You'll also find plenty of cheese – and I'm not referring to bad pickup lines in the pubs. Olomouc is famous for its soft, pungent tvaruzky cheese, which you can sample in virtually all its shapes and forms at the Tvaruzky Cheese Pastry Shop. There's also an annual tvaruzky cheese festival, scheduled for April 28-29 this year, and a cheese museum about 20 minutes outside town. I even spot a cheese vending machine in the Town Hall, which also features the world's only communist astronomical clock, depicting workers and scientists instead of angels and saints, and a tower affording unparalleled views of the city.

If you need a walk to work off your lactose overload, stroll through the university district, with its shops, bars and elaborate fountains, toward St. Wenceslas Cathedral and the Archdiocesan Museum.

"Czech" out the gem-encrusted bling in the museum's treasure room and the equally ornate archbishop's carriage. A music collection includes original scores by Beethoven and Mozart, who lived here while completing his sixth symphony (at the age of 11).

When I finally arrive in Prague, I wonder … will I have been spoiled by the uncrowded streets of the Czech Republic's lesser-known destinations? Will there be anything new to discover?

Oh, me of little faith. I am charmed as ever by Old Town Square, where a Dixieland jazz band entertains tourists who have come to admire the fairy-tale spires of Tyn Church and see the medieval astronomical clock, from which statues of the Apostles emerge every hour. The saintly statues lining iconic Charles Bridge are as reassuringly sombre as ever, and the sprawling bulk of Prague Castle presides over it all from a hilltop perch above the Vltava River.

The sun sets over the Vltava River in Prague, Czech Republic.

These are the sites I feel compelled to visit each time I return, but I'm keen to burrow deeper beneath this city's skin. The Prague Unknown Tour, guided by history student Daniel Verner, fits the bill.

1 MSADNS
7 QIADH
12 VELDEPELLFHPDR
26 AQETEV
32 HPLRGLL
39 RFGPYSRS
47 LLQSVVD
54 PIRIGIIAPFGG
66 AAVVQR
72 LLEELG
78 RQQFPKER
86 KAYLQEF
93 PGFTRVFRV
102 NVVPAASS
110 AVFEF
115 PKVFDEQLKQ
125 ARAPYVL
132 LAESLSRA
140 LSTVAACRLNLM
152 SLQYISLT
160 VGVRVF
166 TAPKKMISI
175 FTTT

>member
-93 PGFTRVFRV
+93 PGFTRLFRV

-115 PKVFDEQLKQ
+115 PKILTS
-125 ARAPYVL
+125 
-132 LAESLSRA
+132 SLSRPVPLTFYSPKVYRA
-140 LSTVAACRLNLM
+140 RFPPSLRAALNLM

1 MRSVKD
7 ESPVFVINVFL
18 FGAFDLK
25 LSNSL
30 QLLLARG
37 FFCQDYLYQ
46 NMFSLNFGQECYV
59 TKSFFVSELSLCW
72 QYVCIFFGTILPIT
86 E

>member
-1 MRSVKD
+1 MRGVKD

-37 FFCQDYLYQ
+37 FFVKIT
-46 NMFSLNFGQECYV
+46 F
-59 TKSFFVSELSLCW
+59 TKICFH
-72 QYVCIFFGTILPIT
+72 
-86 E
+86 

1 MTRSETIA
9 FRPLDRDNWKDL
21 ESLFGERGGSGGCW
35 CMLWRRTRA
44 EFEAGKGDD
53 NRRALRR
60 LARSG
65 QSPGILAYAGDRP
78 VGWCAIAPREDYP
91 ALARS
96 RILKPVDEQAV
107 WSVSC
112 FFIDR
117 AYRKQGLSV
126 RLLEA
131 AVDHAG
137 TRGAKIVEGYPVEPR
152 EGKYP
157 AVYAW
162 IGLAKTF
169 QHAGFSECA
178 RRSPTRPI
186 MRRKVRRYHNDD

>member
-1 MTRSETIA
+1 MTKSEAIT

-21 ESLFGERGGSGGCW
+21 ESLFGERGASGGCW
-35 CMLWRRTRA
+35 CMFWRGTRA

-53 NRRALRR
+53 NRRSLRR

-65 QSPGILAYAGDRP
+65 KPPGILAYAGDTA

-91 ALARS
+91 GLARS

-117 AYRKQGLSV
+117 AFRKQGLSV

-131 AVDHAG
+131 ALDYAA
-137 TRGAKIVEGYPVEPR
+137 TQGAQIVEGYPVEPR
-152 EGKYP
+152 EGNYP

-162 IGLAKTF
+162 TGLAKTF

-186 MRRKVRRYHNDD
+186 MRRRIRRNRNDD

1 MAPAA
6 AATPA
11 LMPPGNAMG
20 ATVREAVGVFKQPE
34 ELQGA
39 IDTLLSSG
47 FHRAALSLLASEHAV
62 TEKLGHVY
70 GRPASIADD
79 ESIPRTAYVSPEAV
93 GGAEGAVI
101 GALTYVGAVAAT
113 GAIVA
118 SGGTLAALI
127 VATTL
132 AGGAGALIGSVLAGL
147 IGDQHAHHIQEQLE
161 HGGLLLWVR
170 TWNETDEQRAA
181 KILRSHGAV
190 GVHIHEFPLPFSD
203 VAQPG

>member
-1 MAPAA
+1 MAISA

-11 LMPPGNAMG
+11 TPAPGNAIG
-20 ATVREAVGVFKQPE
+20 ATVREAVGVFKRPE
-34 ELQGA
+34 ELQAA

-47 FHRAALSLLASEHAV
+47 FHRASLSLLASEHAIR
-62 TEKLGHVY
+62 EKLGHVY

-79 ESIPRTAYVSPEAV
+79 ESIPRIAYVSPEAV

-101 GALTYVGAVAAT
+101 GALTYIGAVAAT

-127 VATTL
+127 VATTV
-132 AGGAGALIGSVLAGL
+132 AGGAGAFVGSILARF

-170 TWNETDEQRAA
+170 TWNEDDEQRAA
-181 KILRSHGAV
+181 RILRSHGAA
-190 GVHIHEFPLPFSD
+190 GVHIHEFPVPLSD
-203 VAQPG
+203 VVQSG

Verner ushers my friends and me through Novy Svet, a cobblestone street that may not be paved with gold, but is flanked by "golden" houses. He reveals that American Beat poet Allen Ginsberg, who briefly resided at the House of the Golden Lamb in the sixties, was expelled by the secret police for "spoiling the youth" with his liberal ideas, and we hear about a grisly murder committed by a former resident of the House of the Golden Stork. At the House of the Golden Pear, now a restaurant, Verner explains that it was once the site of a notorious pub founded in the 14th century. "If you ordered the soup, they served you in a bowl carved from the table itself – and you ate from a spoon attached by a chain," he says with a grin.

I'm pleased to report that service standards are considerably higher at the six establishments I visit on the Eating Prague Food Tour, which takes tourists off the beaten path to taste true Czech cooking.

"People come to Prague for the history and the beer – hardly ever for the food," laments guide Jan Macuch, whose passion is recreating old recipes. But he insists that Czech cuisine, a fusion of Austrian, Hungarian and Bavarian influences, "is the most underestimated in the world."

With every delicious dish, Macuch serves up an equally savoury anecdote.

He explains that a delicately layered gingerbread pastry, sakrajda, means "damn it" – "because you hear lots of swearing when someone is making this."

As we slurp sauerkraut soup in a wood-timbered restaurant in Jindrisska Tower, our guide reveals that it is usually made by men and served as a hangover cure on New Year's Day. As he shifts from foot to foot, Macuch claims that this "typical Czech man's dancing style" is dubbed "stomping the sauerkraut."

At Café Louvre, one of the oldest in Prague, we feast upon svickova, a rich beef soup with bacon, dumplings and sour cream, as Macuch regales us with stories of famous former patrons such as Albert Einstein. "He contemplated how quickly time flies by when you're drinking Czech beer … and the theory of relativity was born," Macuch says with a sly smile.

I'm far too satiated to swallow that tale, but I still go home wanting more. No matter how many times I return, I'll never get my fill of the Czech Republic.


Hotel Barcelo Brno Palace, in the heart of Brno, features spacious, well-equipped accommodations in an elegant, mid-19th-century building with a soaring atrium, where you can enjoy live music on select nights;

Occidental Praha Wilson lies at the southeastern end of St. Wenceslas Square, a terrific central location for exploring Prague. Some rooms offer balconies overlooking the statue of St. Wenceslas;

For more information visit

The writer was a guest of Czech Tourism. It did not review or approve this article.